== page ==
Spermidine/spermine-N1-acetyltransferase (SSAT) is a key enzyme in the degradation of polyamines. Alanine-scanning mutagenesis of all eight arginine residues was used to investigate the arginine residues involved in acetyl-CoA binding. The results indicate that Arg101, Arg142 and Arg143 are important for such binding. The apparent K(m) values for acetyl-CoA were significantly increased when any one of these residues was replaced by an alanine residue. These mutations also abolished the ability of acetyl-CoA to protect the protein from digestion by trypsin. Co-expression of the inactive R101A (Arg101→Ala) mutant and an E152K (Glu152→Lys) mutant, previously known to inactivate SSAT, led to restoration of activity, showing that the active enzyme is a dimer with residues contributed by both subunits. The double mutant R101A/E152K acted as a dominant negative when co-expressed with the wild-type SSAT. Transfection of COS-7 cells with a plasmid producing this mutant greatly attenuated the increase in SSAT activity brought about by N1,N12-bis(ethyl)spermine. These results indicate that the double mutant R101A/E152K-SSAT protein can be used to evaluate the importance of SSAT activity in response to exogenous polyamines or polyamine analogues.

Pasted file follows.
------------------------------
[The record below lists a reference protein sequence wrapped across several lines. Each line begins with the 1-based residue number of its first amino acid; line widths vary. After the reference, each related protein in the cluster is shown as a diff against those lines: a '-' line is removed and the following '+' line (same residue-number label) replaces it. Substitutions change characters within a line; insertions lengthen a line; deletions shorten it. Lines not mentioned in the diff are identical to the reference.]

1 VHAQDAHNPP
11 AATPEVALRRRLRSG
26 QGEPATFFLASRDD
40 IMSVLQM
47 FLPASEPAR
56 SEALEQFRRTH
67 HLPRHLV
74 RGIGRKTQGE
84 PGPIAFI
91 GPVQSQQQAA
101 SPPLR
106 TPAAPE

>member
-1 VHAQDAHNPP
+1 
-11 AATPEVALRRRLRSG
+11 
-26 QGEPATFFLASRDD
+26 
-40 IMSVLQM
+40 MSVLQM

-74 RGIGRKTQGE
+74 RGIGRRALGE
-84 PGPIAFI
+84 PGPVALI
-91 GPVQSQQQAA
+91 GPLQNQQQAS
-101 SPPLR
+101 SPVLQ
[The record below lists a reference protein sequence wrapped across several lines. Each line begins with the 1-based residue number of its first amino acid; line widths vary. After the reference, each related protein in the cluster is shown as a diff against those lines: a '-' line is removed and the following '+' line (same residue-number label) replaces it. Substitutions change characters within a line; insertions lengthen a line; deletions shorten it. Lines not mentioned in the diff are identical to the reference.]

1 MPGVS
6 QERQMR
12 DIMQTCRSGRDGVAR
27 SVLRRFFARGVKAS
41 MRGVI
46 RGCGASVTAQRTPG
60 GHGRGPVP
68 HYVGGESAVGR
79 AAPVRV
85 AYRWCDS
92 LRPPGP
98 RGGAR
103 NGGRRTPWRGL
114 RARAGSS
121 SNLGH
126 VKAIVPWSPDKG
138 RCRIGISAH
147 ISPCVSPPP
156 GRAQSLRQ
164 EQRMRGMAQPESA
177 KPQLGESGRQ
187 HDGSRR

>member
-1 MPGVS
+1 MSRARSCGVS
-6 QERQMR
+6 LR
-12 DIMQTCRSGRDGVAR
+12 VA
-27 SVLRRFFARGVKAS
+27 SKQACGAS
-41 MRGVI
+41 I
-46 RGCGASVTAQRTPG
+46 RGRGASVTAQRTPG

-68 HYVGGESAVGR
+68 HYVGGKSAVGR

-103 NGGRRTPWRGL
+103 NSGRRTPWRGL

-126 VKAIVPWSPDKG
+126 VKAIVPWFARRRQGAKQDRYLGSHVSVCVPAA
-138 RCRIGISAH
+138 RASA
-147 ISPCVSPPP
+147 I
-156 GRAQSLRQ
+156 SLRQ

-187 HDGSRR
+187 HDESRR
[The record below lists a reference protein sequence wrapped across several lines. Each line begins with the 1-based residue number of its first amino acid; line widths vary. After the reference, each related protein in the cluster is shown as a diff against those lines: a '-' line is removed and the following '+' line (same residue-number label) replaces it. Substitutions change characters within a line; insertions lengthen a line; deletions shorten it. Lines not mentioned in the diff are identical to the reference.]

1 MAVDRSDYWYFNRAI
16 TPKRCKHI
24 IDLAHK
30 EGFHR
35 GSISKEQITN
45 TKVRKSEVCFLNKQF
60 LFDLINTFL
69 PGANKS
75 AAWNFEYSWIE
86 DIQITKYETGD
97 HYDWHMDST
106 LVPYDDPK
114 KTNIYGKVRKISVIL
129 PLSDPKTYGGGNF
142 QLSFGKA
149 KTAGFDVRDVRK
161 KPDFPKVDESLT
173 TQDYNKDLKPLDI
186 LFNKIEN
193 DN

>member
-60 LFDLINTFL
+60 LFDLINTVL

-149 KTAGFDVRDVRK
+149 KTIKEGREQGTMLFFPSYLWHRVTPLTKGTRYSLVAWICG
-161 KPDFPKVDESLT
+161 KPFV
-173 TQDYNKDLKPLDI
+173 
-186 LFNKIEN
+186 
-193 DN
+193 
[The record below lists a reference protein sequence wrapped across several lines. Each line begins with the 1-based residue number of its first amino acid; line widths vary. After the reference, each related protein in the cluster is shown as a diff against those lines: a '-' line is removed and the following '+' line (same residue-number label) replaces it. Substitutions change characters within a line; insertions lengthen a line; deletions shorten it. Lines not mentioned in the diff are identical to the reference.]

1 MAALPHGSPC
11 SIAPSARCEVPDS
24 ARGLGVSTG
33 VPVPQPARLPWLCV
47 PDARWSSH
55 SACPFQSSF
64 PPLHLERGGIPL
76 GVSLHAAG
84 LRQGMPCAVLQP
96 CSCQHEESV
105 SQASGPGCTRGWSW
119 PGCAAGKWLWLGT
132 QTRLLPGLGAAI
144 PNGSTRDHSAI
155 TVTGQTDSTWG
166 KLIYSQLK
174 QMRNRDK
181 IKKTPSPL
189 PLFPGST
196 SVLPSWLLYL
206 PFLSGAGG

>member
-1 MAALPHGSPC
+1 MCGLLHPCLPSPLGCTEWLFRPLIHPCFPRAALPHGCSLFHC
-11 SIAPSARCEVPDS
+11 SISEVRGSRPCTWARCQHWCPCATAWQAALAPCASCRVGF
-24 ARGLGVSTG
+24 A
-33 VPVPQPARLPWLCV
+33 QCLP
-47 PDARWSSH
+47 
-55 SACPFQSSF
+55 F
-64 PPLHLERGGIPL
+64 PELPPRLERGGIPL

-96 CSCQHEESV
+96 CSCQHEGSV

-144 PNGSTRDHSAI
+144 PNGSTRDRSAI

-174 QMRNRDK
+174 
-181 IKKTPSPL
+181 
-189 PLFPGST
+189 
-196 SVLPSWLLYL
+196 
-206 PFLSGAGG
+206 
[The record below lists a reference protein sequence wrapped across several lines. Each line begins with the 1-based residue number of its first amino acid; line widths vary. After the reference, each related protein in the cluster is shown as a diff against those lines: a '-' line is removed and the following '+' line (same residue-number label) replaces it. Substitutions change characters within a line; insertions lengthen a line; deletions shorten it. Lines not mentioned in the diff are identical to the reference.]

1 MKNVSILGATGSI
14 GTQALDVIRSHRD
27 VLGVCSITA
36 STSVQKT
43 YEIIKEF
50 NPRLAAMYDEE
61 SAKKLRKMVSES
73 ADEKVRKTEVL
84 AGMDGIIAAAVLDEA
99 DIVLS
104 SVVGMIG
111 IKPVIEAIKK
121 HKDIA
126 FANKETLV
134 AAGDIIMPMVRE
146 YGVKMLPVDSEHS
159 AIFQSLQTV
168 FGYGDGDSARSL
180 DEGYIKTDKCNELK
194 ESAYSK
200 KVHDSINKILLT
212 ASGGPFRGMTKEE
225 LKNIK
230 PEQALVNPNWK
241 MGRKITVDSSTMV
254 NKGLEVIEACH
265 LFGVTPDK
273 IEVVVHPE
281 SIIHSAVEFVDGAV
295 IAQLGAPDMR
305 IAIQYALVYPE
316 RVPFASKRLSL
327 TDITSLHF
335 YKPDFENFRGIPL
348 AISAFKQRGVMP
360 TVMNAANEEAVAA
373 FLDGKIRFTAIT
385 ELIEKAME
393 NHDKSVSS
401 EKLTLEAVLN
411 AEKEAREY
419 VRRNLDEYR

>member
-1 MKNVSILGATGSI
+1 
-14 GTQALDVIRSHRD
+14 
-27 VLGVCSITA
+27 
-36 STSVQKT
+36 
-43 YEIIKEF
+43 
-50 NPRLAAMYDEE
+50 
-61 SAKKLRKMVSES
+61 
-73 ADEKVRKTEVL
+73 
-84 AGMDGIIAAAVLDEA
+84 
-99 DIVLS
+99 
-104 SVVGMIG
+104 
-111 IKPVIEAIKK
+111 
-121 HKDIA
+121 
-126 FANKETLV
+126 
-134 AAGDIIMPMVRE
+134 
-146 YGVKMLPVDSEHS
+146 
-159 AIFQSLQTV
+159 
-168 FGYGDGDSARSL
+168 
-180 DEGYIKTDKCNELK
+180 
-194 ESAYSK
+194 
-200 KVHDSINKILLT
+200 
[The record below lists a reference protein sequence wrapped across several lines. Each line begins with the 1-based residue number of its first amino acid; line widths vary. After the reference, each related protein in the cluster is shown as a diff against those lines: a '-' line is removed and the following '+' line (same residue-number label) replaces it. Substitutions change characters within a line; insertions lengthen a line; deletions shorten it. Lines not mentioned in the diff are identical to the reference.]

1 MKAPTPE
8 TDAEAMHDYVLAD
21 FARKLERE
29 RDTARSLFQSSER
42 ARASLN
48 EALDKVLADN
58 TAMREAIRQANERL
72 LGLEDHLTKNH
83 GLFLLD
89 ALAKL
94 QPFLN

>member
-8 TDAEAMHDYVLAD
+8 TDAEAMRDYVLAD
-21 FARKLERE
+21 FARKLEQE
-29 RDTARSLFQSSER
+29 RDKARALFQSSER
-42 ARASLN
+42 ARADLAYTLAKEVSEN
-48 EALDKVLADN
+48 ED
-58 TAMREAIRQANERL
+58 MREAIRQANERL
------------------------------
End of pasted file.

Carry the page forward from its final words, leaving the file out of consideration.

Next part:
All Science Journal Classification (ASJC) codes
- Molecular Biology
- Cell Biology